For days I had tried to discipline myself not to be anxious. But trying harder to overcome my anxiety did not work. Surrender did. Appalled, I confessed to the Father how I have attempted to control my situation with getting the job in Antarctica. Same with taking care of the sailboat before I leave. I have tried to figure it out on my own instead of resting in the knowledge that my Father is the only owner of the vessel. He alone has the power of deciding what is best and how to dispose of it if necessary. If he doesn’t want to sell it, it won’t sell. If he wants to store it, he will store it. It is not my decision to make. So I wait for him to tell me what he wants me to do with his things.
Further, the Bible says, “The Lord is at hand.” He is not some faraway God, unconcerned with our day-to-day lives. He is near. He is with us. The one who owns all things and has the authority to decide what is best is close. He is aware. It is not as if he is somehow preoccupied somewhere far away in the universe. He is here! With us!
According to this passage, my sole responsibility is to bring all my requests to the Father, by prayer and supplication, with thanksgiving. I spent an hour talking with the Father, surrendering anew and afresh, letting go of my desire to control, yielding fully, finally resting in his embrace. My prayer had little to do with going to Antarctica and even less to do with a sailboat. It had everything to do with emptying my heart. The one thing that actually matters to my Father. My heart.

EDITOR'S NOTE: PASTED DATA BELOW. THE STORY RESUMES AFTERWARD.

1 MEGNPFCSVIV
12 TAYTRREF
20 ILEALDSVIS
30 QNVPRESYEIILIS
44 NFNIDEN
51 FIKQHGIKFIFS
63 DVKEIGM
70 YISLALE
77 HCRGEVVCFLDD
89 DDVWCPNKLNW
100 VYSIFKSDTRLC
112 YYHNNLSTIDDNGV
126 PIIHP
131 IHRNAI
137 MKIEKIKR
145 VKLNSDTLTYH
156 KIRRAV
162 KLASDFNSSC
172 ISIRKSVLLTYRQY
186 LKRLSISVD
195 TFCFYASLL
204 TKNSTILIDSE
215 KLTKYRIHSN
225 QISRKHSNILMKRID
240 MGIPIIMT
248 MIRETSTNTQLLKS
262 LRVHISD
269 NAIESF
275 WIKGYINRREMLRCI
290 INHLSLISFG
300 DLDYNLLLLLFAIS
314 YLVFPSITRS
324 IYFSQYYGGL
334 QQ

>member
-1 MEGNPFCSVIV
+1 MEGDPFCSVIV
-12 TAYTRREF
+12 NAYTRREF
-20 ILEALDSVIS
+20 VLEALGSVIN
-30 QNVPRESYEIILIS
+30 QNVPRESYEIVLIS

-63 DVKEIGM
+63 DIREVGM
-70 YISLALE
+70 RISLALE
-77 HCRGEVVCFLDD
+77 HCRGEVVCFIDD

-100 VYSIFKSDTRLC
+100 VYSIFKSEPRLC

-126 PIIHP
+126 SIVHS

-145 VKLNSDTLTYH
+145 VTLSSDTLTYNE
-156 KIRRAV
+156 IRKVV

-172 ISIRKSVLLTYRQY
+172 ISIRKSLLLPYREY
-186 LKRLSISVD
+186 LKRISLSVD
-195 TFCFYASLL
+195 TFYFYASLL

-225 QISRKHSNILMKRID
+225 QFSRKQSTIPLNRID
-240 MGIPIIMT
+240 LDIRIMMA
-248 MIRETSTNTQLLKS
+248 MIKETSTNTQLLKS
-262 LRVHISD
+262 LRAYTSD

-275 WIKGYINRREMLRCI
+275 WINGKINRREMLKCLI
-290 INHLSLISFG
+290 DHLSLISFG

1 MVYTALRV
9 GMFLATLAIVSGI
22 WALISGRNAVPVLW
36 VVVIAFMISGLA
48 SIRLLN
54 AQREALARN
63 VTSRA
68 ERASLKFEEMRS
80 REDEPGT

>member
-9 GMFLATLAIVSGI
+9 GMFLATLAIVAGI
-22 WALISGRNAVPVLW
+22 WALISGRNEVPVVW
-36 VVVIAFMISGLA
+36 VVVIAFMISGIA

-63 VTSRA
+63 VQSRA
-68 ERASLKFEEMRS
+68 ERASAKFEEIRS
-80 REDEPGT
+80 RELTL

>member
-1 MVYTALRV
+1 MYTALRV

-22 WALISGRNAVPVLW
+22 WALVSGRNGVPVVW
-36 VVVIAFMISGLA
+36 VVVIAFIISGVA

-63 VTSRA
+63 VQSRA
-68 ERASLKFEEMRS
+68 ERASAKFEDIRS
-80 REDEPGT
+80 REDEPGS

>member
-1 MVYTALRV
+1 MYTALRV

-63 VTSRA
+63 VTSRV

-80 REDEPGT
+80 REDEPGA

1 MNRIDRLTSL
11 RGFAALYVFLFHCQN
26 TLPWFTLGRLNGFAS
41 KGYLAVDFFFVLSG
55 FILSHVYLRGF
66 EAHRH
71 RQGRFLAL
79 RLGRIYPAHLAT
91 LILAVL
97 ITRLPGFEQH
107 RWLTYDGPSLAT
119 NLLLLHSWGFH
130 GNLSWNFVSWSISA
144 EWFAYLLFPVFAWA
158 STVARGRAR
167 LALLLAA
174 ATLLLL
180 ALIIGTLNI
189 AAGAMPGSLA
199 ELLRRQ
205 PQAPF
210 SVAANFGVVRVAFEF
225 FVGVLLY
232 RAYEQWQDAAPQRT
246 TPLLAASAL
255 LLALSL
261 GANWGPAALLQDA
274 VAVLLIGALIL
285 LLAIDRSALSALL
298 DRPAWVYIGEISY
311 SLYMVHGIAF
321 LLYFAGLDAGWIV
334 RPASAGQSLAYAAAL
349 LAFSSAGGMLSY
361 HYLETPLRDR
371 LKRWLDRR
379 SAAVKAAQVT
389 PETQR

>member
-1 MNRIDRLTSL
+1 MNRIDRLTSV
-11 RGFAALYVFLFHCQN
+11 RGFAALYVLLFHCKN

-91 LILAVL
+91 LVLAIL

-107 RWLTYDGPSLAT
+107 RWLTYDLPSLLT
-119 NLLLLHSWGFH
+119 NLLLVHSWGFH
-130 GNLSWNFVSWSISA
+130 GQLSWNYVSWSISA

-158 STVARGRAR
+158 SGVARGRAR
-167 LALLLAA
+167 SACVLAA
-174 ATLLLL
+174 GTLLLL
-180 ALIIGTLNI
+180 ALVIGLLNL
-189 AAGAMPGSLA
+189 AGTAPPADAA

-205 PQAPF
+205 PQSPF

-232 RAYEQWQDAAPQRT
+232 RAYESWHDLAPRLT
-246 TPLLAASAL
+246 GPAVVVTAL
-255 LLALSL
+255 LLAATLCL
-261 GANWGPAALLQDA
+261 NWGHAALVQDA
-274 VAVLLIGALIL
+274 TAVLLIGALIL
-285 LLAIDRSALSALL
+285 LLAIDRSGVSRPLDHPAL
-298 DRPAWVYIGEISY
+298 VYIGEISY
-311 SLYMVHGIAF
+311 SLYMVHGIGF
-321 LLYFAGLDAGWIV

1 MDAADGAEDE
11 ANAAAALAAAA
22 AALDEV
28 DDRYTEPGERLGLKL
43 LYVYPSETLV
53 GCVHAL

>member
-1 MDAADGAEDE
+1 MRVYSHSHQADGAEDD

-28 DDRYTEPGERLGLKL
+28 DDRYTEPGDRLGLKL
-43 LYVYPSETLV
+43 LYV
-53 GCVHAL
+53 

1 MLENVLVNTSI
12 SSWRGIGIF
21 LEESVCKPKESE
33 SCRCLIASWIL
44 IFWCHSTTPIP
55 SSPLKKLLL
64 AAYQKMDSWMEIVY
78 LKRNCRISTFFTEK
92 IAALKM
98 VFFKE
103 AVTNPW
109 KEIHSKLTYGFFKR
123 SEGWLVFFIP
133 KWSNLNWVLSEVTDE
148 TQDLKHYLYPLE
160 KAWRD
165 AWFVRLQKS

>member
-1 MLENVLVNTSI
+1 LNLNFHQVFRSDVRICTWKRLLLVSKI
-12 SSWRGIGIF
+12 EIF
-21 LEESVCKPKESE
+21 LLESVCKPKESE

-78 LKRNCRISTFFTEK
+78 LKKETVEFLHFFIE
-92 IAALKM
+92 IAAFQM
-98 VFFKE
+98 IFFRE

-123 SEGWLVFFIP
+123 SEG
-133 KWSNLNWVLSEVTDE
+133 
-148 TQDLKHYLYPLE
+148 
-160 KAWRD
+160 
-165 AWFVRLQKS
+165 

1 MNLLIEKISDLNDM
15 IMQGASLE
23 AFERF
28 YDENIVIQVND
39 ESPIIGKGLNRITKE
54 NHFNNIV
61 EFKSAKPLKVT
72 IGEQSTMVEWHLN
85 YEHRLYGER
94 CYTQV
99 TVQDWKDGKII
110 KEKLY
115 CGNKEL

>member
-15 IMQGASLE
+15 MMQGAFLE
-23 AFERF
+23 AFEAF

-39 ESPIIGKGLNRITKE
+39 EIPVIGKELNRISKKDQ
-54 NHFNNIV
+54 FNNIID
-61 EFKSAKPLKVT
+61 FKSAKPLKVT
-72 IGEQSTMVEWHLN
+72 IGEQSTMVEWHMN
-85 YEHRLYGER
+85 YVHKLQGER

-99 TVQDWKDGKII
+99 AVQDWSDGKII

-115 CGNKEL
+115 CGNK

For me, the key to overcoming anxiety is not trying harder. It is surrender. And so I do not ask for relief; I ask for conformity. The Father pulls, stretches, slowly conforms me to the image of Jesus. Jesus, the son who trusted his Father fully even to the point of laying down his life. When we are aware of the presence of the Lord with us, we do not need to be anxious about anything. He is at hand. He is near. He is with us. Because of that, we let go of our anxious thoughts.
At that moment, the peace of God, which surpasses all understanding, guards our hearts and our minds in Christ Jesus. When I surrendered control to my Father, I found a fresh perspective and peace. Options for storing the boat became clear, negating the pressure to make a quick sale before departure. Peace settled in where anxiety had ruled. And most importantly, my Father realigned my heart with his.